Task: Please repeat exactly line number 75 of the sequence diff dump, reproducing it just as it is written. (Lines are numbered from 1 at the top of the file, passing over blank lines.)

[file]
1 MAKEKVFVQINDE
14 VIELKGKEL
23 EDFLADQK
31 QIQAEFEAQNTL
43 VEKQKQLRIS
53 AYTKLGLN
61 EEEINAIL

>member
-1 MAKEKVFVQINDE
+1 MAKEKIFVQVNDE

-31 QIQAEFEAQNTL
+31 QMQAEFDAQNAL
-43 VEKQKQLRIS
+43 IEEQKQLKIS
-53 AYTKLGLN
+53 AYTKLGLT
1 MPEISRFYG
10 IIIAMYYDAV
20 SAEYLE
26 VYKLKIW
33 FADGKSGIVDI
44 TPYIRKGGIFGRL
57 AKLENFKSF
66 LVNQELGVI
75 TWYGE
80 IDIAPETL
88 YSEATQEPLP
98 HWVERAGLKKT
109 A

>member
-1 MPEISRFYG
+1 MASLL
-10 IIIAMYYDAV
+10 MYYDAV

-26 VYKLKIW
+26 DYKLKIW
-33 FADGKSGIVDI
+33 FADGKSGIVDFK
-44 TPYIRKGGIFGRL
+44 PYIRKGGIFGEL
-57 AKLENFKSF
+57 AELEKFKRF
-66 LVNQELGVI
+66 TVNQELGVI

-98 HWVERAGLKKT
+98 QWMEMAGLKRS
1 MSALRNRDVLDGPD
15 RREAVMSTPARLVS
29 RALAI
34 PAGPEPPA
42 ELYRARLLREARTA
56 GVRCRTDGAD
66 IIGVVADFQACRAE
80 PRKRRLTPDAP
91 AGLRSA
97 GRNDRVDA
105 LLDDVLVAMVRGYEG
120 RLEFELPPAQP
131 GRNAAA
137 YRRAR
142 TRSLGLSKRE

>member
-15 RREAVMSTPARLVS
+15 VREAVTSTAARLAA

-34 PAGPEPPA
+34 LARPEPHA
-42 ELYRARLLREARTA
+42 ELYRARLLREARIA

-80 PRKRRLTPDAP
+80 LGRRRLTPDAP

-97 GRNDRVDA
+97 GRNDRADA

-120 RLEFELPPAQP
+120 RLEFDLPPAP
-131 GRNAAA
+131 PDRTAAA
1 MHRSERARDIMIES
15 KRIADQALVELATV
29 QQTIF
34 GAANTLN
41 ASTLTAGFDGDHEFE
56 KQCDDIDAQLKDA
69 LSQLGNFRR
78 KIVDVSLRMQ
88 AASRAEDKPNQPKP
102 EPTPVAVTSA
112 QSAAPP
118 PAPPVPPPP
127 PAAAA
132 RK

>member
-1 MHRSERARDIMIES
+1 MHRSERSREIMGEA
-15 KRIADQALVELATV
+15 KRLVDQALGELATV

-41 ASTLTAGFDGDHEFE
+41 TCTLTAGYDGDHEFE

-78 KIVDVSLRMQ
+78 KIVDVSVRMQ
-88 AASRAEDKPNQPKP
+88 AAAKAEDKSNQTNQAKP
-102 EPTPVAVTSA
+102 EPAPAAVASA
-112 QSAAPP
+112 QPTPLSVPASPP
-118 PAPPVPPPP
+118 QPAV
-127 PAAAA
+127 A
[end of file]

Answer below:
-131 GRNAAA